Film / Reviews

'Five Million Dollar Life': Assessing the value of a single life

by Matt Schley

Contributing Writer

The weight of expectations — from family, friends, community — can be tough on any young person. Now imagine those people once paid $5 million to save your life.

That’s the premise behind “Five Million Dollar Life,” the debut film from director Sungho Moon. It’s about a young man named Mirai Takatsuki (Ayumu Mochizuki), whose hometown pitched in to get him a life-saving heart transplant when he was a child. To add to the pressure, a local TV station airs a yearly special on Mirai, giving everyone the chance to keep an eye on the young man they helped save.

Mirai, now on the verge of graduating from high school, does an admirable job of keeping up appearances, telling the TV cameras his life goal is to become a doctor “in order to help others the way I was helped.” In reality, though, Mirai is an aimless teen, sick of the “bogus” act he’s been forced to put on since childhood. The pressure is so bad that when someone on social media suggests he “quit” his bogus life, Mirai heartily agrees. But that same user reminds him it would be unfair to die with a $5 million debt over his head. “Fine,” Mirai responds, “I’ll earn $5 million then kill myself.” What follows is a journey across Japan filled with various part-time jobs, some less conventional than others.

Five Million Dollar Life (Go Oku En no Jinsei)
Rating
Run Time 112 mins.
Language JAPANESE
Opens July 20

If “Five Million Dollar Life” sounds like one of those movies where the main character goes on a journey, meets a cast of interesting people and has an epiphany about the value of life, well, you’re halfway right. It does feature a few eyeroll-inducing tropes, including plenty of kindly strangers (and even a wizened homeless man who knows the true meaning of life). But director Moon and co-writer Naomi Hiruta turn many of those cliches on their heads.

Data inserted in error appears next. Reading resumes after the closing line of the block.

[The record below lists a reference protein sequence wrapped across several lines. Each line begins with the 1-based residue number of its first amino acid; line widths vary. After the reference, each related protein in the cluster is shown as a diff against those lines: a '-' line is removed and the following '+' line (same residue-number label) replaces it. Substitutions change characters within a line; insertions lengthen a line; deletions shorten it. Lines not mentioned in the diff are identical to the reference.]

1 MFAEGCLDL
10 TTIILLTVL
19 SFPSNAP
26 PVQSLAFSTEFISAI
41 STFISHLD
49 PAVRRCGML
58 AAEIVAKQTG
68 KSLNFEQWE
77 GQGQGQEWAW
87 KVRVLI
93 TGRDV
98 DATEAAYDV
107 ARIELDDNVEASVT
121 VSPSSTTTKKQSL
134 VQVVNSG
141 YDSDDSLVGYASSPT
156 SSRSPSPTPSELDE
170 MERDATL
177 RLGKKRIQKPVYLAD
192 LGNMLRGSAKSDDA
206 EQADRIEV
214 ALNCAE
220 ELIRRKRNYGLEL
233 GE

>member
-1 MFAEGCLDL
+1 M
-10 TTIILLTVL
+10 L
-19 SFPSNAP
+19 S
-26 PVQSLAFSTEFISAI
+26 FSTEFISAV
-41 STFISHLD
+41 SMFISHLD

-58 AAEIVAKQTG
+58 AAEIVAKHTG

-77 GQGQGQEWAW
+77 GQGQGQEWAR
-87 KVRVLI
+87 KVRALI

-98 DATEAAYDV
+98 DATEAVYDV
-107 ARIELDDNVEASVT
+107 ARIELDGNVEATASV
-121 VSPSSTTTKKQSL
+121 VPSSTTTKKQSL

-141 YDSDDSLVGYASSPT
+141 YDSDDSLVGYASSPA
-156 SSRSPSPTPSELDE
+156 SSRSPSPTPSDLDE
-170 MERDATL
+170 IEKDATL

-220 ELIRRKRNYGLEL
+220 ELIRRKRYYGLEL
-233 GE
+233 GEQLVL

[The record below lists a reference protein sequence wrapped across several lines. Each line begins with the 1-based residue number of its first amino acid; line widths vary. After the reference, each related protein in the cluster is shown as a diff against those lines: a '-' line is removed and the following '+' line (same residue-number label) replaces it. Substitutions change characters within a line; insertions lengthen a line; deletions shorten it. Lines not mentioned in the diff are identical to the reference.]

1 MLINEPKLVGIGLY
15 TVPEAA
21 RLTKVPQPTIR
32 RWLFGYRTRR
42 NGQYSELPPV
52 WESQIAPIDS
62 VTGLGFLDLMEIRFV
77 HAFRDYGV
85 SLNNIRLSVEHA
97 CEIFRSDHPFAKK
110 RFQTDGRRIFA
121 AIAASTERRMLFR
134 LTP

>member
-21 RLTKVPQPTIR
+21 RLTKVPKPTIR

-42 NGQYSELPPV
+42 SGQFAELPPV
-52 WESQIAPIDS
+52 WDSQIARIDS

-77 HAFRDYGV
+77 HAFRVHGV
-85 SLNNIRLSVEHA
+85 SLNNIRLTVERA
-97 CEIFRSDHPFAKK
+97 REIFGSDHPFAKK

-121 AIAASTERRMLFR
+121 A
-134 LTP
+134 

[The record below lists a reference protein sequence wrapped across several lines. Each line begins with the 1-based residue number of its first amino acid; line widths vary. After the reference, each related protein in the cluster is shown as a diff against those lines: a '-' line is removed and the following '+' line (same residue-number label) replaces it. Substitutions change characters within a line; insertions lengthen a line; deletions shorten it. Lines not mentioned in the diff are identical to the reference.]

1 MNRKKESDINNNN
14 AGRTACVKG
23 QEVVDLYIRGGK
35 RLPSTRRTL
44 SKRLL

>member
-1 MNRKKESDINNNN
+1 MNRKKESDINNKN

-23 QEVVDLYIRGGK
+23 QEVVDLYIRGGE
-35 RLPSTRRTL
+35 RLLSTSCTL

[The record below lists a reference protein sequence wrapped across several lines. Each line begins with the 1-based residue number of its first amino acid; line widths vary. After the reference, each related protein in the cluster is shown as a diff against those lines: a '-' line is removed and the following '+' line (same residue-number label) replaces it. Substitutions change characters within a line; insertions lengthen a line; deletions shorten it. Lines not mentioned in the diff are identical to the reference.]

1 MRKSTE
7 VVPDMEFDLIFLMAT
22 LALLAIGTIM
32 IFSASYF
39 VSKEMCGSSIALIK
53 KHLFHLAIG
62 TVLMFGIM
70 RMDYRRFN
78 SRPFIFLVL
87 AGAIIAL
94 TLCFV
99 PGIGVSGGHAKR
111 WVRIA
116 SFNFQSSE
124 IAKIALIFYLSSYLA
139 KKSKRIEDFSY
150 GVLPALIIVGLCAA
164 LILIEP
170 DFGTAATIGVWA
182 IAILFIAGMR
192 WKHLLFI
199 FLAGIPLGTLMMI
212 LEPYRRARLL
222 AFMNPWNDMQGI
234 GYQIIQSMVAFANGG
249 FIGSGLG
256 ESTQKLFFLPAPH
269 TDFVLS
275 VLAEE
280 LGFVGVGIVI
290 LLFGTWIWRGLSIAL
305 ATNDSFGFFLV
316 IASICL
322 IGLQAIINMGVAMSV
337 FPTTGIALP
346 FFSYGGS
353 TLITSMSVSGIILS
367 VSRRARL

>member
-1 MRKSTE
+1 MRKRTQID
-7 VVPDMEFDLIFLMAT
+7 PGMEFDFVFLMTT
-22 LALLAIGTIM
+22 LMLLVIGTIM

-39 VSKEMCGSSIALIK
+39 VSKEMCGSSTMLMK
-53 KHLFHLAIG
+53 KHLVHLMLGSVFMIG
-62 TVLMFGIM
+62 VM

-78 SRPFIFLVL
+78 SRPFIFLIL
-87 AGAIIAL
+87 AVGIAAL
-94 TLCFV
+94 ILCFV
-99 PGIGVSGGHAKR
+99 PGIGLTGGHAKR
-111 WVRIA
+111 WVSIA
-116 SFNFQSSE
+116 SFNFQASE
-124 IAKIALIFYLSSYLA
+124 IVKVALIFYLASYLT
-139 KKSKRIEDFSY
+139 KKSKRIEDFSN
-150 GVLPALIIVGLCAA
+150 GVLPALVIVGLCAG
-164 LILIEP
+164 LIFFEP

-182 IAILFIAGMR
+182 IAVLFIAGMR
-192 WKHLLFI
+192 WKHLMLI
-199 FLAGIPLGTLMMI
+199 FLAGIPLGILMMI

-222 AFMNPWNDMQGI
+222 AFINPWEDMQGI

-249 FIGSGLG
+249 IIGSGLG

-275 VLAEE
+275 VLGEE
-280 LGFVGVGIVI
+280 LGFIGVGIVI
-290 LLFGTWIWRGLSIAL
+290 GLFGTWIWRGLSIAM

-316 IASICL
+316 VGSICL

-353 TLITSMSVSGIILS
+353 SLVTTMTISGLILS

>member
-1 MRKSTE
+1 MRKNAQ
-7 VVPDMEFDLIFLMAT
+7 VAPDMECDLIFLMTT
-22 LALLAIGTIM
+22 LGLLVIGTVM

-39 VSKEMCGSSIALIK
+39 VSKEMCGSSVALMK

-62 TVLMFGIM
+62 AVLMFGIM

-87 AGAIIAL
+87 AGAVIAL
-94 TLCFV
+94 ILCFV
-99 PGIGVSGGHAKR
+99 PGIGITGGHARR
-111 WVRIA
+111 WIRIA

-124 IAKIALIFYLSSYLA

In one such twist, Mirai finds himself involved in sex work, but because he’s male, we see things from a less-familiar angle — including a look into the mentality of a woman who might visit such an establishment.

Moon and Hiruta also challenge the timeworn premise that the world is populated with people who are nice and people who aren’t. Instead, posits a gangster who gets Mirai out of a jam, in reality there are “some people in the world who you feel are worth being nice to.”

Thanks to Mochizuki’s excellent performance, Mirai certainly feels like one of those charmed individuals. It’s never clear whether he’s as painfully naive as he appears, or whether his doe-eyed appearance is a tool he’s perfected after years of media attention. Points also go to the cast of misfits Mirai meets along the way, from day laborers to sex shop patrons to men hired to clean the homes of those who have committed suicide — all of whom shed light onto lesser-known bits of Japanese society. One actor I wish had been given more to do is Naomi Nishida, who plays Mirai’s mother. The pressures on the mom of someone leading a $5 million life are alluded to, but Nishida’s role essentially boils down to waiting worried by the phone.

“Five Million Dollar Life” is the product of the New Cinema Project, an internet-based platform set up to fund new films via audition. Admirable as alternate sources of funding like this can be, they often end up producing projects that feel like glorified student films. This one, however, is remarkably well-constructed, especially for a first-time director. Warning: you may leave the theater wondering how much money your own life is worth.

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